Average New-Car Fuel Economy Holds Steady at 25.4 MPG in July | Edmunds

Average New-Car Fuel Economy Holds Steady at 25.4 MPG in July

ANN ARBOR, Michigan — The average fuel economy for new vehicles sold in July remained at 25.4 mpg, the same as June, according to researchers Michael Sivak and Brandon Schoettle of the University of Michigan Transportation Research Institute.

The July average is down 0.4 mpg from the peak reached in August 2014, but an improvement of 5.3 mpg from October 2007, when the researchers first began compiling data.

The latest UMTRI Eco-Driving Index stands at 0.82, indicating that the average new-vehicle driver produced 18 percent lower emissions than in October 2007, although that figure is 4 percent higher than the record low reached in August 2014.

To arrive at its figures, UMTRI calculates average sales-weighted fuel economy from the monthly sales of light-duty vehicles (cars, SUVs, vans and pickups) and the combined city/highway fuel economy ratings that appear in the EPA Fuel Economy Guide and on vehicle window stickers.

According to UMTRI, the steady state of new-car fuel economy is "consistent with the increased market share of vehicles in the middle of the fuel-economy spectrum (such as crossovers)."

As recently reported by Edmunds, July's sales leaders included crossovers, SUVs and pickups, including the Chevrolet Silverado, Chevrolet Traverse, Ford Edge, Ford F-150, Honda CR-V, Jeep Wrangler, Jeep Patriot, Lincoln MKC, Lincoln Navigator, Nissan Murano and Toyota Highlander.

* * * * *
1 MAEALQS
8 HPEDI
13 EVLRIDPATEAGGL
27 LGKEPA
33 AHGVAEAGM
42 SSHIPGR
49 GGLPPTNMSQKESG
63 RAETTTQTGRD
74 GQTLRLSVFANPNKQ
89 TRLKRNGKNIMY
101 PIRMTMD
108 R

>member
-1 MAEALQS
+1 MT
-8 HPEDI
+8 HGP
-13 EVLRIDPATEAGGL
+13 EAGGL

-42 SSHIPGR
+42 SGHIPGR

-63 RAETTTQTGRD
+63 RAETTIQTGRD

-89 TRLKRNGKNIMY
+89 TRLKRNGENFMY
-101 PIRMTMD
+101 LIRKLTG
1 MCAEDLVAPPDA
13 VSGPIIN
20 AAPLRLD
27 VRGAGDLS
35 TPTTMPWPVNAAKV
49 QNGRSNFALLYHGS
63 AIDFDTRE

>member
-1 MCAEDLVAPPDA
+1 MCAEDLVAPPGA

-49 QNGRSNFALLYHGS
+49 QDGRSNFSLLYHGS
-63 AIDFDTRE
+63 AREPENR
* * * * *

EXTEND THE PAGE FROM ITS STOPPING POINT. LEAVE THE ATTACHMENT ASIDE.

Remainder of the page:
On the other hand, more fuel-efficient subcompact cars were among the slowest-selling models in July.

According to the AAA Daily Fuel Gauge Report, the average price of a gallon of regular unleaded gasoline nationwide was $2.63 on Wednesday, down significantly from $3.49 a year ago.

AAA notes that pump prices have now fallen for 20 consecutive days, with drivers in 39 states and Washington, D.C., paying less to refuel their vehicles than a month ago. The most dramatic savings are being seen in Ohio, where the average price per gallon is down 41 cents, Michigan (38 cents), Indiana (37 cents) and Illinois (31 cents).

On the losing end are drivers in California, where prices are up 30 cents compared to last month, and Colorado, with an increase of 13 cents.

Overall, AAA says, we can expect the national average price for gasoline "to keep moving lower leading up to the Labor Day holiday, barring any unexpected spikes in the price of global crude oil or unexpected disruptions to domestic production."

Edmunds says: Continued strong sales of SUVs, trucks and crossovers indicate that consumers are taking advantage of relatively low gas prices.

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